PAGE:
|Publication number||US5688306 A|
|Application number||US 08/646,505|
|Publication date||Nov 18, 1997|
|Filing date||May 8, 1996|
|Priority date||Jul 18, 1995|
|Publication number||08646505, 646505, US 5688306 A, US 5688306A, US-A-5688306, US5688306 A, US5688306A|
|Inventors||Nicholas A. Verini|
|Original Assignee||Verini; Nicholas A.|
|Export Citation||BiBTeX, EndNote, RefMan|
|Patent Citations (35), Non-Patent Citations (4), Referenced by (24), Classifications (13), Legal Events (7)|
|External Links: USPTO, USPTO Assignment, Espacenet|
This patent application is a continuation-in-part of application Ser. No. 08/503,596 filed Jul. 18, 1995, now U.S. Pat. No. 5,588,984, the contents of which is hereby incorporated by reference.
1. Field of the Invention
The present invention is generally directed to an improved apparatus and method for intermittent manufacturing nitrogen gas, separated from air, using a permeable membrane in an automatic and unattended process. Particularly, the improved method and apparatus eliminates a need for a nitrogen storage vessel and incorporates improved methods of maintaining membrane temperature while preventing moisture in air from forming liquid water that affects the air separation process. For very high purity nitrogen from the intermittent operation, an optional brief purge start-up period improves the purity. The nitrogen may be used in product manufacturing processes, inflating tires, vending to customers for tire inflation, filling portable nitrogen vessels, and other applications by people needing nitrogen.
2. Description of the Prior Art
Nitrogen manufacture from air by separating the oxygen and nitrogen has been accomplished by selective absorbent materials, distillation of liquid air, and membrane separation. These processes produce nitrogen for industrial uses such as chemical manufacture, inert gas welding, purging of explosive environments prior to electric arc cutting or welding, and food preservation. Also these processes are mostly continuous nitrogen production to the industrial process or to continually fill large storage containers. U.S. Pat. Nos. 5,302,189; 5,004,482; 4,810,265; 4,348,213; and 3,140,931 describe these manufacturing processes and industrial uses. The absorbent materials, although efficient, require regeneration of absorbent materials.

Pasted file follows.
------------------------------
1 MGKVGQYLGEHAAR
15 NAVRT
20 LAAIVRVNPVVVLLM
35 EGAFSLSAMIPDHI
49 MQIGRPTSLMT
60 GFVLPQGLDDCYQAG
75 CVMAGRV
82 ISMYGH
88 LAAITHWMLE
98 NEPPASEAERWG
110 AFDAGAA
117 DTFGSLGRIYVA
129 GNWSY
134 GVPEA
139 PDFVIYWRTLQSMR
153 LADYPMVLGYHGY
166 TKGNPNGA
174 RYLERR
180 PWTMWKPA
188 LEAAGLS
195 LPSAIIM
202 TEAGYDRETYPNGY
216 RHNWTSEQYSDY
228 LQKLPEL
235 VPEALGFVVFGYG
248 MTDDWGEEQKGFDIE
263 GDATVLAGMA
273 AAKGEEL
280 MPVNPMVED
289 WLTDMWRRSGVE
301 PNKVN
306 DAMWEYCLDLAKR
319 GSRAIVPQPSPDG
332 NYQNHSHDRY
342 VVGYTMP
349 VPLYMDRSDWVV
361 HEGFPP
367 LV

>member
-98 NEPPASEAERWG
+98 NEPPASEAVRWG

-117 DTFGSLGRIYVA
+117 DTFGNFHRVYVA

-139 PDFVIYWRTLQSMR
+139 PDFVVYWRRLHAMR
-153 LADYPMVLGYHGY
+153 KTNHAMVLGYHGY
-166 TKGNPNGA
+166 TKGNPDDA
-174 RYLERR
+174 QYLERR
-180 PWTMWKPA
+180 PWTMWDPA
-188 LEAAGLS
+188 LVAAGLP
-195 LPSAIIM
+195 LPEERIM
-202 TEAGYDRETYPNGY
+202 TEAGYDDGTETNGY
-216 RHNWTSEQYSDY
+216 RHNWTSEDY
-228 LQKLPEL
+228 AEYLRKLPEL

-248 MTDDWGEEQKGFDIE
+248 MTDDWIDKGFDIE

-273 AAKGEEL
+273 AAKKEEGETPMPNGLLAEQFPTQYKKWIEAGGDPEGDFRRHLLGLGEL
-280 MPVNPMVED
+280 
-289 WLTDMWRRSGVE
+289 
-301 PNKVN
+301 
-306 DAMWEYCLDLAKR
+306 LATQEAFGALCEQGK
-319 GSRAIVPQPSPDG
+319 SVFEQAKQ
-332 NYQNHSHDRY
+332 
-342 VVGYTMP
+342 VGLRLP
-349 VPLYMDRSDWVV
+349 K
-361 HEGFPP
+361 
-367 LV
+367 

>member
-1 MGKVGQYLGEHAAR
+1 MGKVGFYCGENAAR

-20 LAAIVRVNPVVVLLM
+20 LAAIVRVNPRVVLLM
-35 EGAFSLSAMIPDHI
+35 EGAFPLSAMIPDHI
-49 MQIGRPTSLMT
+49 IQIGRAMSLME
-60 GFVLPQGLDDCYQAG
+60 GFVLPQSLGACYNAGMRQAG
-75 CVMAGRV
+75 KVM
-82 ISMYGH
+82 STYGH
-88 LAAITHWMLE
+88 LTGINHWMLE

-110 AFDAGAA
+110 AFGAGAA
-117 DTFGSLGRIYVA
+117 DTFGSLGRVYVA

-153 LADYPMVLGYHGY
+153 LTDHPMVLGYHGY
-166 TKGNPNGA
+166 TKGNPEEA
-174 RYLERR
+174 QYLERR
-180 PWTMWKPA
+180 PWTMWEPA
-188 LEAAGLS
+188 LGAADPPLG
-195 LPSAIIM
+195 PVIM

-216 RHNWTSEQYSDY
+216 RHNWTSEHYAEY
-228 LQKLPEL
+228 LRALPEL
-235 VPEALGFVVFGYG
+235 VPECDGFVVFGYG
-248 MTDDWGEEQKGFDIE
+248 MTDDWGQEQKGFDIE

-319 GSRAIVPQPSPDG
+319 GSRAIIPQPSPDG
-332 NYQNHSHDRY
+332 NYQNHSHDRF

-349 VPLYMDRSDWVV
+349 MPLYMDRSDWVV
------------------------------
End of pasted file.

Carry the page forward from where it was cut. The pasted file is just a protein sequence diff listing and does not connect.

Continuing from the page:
U.S. Pat. No. 5,388,413 describes a portable nitrogen source for continuously producing nitrogen at various sites with flow rates controlled by restrictor assembly (item 60, col. 3 line 67) adjusted manually to control operation. This patent uses a membrane for gas separation with air cooling and then air heating to provide proper temperatures to control the membrane temperature for gas separation. Although these provisions may be sufficient for continuous generation of nitrogen gas, the patent is not adequate to provide proper separation on start up or intermittent operation. Pressure controls are manually adjusted and temperatures are inadequate for proper gas separation until steady state production of nitrogen occurs. For intermittent and unattended production, immediate separation of nitrogen from air is needed when starting or oxygen will dilute the nitrogen. The prior art processes also require operators to produce the nitrogen gas.
U.S. Pat. Nos. 4,452,341; 4,289,225; 4,236,622; 3,208,574; and 1,427,529 relate to the intermittent supply of air. These patents supply air for inflating tires.
Publications such as Goodyear Application Bulletin no. 17 (09-85), Longer Tires, (01-95) describe the advantages of using nitrogen rather than air for safety, longer life, and therefore less cost. However, there is no system found in the prior art that provides compact, intermittent, and automatic production of essentially pure nitrogen for manufacturing, consumers, or tire inflation. Recently, improvements in permeable membrane designs permit improved nitrogen separation capacities that eliminates the need for nitrogen storage vessels in the invention.